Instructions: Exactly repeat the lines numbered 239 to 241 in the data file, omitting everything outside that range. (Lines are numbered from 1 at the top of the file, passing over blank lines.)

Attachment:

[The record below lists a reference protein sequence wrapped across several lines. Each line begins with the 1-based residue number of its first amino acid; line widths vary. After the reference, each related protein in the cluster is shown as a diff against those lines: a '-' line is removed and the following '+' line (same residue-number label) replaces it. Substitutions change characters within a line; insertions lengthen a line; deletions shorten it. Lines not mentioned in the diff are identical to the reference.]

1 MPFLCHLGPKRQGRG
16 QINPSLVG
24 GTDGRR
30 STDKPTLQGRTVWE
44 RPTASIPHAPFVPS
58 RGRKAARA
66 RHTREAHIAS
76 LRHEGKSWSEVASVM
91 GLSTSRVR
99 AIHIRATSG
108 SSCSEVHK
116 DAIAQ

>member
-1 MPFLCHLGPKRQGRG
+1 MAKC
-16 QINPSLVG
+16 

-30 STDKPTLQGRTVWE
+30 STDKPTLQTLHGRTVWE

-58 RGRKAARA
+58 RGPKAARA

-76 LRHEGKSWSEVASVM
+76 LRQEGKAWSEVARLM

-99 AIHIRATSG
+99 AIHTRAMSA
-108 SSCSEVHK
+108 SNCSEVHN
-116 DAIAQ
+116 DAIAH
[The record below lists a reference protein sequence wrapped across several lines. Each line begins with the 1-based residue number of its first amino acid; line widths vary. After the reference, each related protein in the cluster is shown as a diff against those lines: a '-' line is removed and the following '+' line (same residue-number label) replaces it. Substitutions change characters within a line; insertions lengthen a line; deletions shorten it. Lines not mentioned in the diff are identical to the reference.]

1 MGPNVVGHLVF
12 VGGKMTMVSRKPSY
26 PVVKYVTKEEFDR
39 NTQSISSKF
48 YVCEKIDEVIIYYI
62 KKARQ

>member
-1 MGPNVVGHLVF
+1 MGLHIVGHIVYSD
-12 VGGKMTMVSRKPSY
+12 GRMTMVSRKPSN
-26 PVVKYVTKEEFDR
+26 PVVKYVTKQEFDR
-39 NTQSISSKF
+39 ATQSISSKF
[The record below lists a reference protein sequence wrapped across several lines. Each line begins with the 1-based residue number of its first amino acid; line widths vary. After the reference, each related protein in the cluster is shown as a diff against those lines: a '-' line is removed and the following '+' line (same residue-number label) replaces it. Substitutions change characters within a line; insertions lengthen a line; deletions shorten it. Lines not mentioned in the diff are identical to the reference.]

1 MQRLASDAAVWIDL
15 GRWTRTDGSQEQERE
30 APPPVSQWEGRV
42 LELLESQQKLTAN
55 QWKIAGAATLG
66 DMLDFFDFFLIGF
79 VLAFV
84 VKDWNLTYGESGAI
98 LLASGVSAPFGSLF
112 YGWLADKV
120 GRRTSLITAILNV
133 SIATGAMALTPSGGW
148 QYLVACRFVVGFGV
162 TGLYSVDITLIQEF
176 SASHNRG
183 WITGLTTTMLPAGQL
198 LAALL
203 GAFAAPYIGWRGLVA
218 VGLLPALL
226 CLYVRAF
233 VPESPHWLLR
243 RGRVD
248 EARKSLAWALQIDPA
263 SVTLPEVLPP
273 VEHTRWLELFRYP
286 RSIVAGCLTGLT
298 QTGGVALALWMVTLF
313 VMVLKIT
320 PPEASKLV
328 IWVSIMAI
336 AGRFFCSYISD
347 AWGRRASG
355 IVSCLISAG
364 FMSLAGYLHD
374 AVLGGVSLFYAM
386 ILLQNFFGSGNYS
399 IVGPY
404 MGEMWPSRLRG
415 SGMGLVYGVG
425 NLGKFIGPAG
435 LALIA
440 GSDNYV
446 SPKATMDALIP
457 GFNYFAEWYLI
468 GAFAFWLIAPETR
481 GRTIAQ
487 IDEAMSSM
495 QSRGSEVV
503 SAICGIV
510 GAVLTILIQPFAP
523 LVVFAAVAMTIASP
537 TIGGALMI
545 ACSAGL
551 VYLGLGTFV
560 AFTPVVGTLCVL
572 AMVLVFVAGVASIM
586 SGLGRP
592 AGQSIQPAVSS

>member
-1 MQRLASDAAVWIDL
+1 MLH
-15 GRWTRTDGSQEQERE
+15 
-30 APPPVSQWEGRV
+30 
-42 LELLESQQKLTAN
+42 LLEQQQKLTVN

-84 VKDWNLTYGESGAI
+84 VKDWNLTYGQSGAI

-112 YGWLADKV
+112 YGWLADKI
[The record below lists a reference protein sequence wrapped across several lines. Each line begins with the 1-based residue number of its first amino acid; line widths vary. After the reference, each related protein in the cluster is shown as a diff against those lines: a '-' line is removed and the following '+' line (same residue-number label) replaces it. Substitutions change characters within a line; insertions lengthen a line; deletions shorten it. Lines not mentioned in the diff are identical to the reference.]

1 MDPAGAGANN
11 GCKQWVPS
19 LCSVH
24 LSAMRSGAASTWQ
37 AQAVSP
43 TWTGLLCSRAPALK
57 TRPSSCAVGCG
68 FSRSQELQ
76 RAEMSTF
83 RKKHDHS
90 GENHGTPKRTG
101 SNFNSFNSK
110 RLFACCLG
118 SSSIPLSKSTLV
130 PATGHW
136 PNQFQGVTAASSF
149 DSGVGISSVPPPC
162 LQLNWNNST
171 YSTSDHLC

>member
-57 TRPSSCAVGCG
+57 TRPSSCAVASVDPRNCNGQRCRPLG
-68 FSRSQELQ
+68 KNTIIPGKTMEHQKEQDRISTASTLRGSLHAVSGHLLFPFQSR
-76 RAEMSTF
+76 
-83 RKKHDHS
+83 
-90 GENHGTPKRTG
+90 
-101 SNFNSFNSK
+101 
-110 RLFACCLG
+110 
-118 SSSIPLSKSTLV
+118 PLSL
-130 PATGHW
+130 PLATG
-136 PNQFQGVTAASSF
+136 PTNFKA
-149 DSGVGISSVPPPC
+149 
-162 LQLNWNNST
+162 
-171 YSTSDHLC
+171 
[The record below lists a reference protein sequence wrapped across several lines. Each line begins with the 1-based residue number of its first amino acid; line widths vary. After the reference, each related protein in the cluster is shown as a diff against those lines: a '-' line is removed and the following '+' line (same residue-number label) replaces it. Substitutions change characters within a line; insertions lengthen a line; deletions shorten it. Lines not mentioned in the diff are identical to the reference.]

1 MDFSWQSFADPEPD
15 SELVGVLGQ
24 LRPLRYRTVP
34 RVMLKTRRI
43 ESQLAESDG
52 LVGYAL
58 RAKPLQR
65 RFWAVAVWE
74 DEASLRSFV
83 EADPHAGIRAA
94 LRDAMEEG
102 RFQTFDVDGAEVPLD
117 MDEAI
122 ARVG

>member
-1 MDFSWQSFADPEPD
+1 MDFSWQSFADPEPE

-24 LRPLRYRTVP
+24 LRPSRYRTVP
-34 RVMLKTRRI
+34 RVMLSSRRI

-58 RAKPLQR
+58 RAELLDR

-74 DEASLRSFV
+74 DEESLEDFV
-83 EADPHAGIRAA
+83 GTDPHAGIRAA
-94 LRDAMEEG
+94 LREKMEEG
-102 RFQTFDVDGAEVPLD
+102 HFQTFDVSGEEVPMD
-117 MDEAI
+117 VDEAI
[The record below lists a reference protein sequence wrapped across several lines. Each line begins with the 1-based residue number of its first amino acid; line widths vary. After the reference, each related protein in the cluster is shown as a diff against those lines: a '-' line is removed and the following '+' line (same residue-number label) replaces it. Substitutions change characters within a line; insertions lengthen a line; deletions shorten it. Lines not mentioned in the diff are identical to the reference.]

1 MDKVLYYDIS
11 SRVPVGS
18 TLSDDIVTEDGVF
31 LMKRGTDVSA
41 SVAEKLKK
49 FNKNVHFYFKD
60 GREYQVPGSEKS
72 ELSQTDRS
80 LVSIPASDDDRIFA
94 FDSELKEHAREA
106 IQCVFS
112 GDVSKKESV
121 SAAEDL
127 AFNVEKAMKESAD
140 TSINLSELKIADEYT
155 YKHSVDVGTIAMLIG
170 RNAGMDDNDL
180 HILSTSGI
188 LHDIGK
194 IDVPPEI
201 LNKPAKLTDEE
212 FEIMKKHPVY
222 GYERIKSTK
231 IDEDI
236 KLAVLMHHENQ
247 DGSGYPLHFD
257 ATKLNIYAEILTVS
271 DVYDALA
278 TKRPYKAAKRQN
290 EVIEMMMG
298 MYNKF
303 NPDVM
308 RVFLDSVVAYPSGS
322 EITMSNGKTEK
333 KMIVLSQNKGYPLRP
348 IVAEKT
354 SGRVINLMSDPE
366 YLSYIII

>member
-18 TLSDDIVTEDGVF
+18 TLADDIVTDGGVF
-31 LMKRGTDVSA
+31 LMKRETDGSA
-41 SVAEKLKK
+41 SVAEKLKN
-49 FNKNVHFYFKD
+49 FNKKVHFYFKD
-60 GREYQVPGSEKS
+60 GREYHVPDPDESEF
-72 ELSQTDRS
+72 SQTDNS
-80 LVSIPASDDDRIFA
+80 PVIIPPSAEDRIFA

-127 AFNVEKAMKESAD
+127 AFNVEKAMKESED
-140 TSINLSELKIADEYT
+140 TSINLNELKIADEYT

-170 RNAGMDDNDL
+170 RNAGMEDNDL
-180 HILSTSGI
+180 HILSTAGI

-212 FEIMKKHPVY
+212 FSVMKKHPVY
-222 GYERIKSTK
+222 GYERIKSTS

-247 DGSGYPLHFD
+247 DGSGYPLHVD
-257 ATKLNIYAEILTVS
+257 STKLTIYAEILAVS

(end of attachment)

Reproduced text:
>member
-18 TLSDDIVTEDGVF
+18 TLADDIVTDGGVF